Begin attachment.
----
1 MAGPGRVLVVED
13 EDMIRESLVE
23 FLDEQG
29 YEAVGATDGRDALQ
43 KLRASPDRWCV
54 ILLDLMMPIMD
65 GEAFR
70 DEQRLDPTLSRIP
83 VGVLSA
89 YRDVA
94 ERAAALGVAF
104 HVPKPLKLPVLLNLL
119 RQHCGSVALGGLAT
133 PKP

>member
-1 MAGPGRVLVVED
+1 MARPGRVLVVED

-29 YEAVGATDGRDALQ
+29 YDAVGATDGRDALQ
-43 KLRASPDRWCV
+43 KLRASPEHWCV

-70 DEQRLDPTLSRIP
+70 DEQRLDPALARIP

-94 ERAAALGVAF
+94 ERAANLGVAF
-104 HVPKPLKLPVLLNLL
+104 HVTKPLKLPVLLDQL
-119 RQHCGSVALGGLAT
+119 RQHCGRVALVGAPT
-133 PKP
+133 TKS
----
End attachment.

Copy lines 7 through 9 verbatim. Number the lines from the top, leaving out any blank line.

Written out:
65 GEAFR
70 DEQRLDPTLSRIP
83 VGVLSA